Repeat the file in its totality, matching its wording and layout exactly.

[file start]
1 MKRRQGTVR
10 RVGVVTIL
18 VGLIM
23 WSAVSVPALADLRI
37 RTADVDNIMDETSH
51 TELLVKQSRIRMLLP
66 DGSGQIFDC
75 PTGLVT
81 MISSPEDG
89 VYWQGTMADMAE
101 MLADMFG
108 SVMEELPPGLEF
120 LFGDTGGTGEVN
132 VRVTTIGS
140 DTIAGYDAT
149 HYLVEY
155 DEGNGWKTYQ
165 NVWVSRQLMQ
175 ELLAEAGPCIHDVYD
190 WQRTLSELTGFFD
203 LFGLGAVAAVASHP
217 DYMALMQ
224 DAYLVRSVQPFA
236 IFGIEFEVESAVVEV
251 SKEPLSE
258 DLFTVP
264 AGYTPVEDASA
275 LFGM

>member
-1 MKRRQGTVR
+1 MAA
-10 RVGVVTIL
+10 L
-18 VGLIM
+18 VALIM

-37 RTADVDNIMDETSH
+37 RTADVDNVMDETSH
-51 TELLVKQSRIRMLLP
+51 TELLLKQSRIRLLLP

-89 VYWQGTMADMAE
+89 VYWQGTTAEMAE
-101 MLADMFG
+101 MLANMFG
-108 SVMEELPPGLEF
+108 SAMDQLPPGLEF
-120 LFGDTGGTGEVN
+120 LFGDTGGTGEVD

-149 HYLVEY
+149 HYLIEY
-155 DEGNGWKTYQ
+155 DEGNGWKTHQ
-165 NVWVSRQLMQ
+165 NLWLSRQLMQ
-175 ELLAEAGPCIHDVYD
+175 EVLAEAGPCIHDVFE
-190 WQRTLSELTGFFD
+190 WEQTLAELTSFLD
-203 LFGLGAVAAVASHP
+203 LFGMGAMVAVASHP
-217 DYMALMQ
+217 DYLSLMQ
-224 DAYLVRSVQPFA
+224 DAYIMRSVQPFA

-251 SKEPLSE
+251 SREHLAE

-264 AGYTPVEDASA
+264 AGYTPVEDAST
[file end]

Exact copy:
1 MKRRQGTVR
10 RVGVVTIL
18 VGLIM
23 WSAVSVPALADLRI
37 RTADVDNIMDETSH
51 TELLVKQSRIRMLLP
66 DGSGQIFDC
75 PTGLVT
81 MISSPEDG
89 VYWQGTMADMAE
101 MLADMFG
108 SVMEELPPGLEF
120 LFGDTGGTGEVN
132 VRVTTIGS
140 DTIAGYDAT
149 HYLVEY
155 DEGNGWKTYQ
165 NVWVSRQLMQ
175 ELLAEAGPCIHDVYD
190 WQRTLSELTGFFD
203 LFGLGAVAAVASHP
217 DYMALMQ
224 DAYLVRSVQPFA
236 IFGIEFEVESAVVEV
251 SKEPLSE
258 DLFTVP
264 AGYTPVEDASA
275 LFGM

>member
-1 MKRRQGTVR
+1 MAA
-10 RVGVVTIL
+10 L
-18 VGLIM
+18 VALIM

-37 RTADVDNIMDETSH
+37 RTADVDNVMDETSH
-51 TELLVKQSRIRMLLP
+51 TELLLKQSRIRLLLP

-89 VYWQGTMADMAE
+89 VYWQGTTAEMAE
-101 MLADMFG
+101 MLANMFG
-108 SVMEELPPGLEF
+108 SAMDQLPPGLEF
-120 LFGDTGGTGEVN
+120 LFGDTGGTGEVD

-149 HYLVEY
+149 HYLIEY
-155 DEGNGWKTYQ
+155 DEGNGWKTHQ
-165 NVWVSRQLMQ
+165 NLWLSRQLMQ
-175 ELLAEAGPCIHDVYD
+175 EVLAEAGPCIHDVFE
-190 WQRTLSELTGFFD
+190 WEQTLAELTSFLD
-203 LFGLGAVAAVASHP
+203 LFGMGAMVAVASHP
-217 DYMALMQ
+217 DYLSLMQ
-224 DAYLVRSVQPFA
+224 DAYIMRSVQPFA

-251 SKEPLSE
+251 SREHLAE

-264 AGYTPVEDASA
+264 AGYTPVEDAST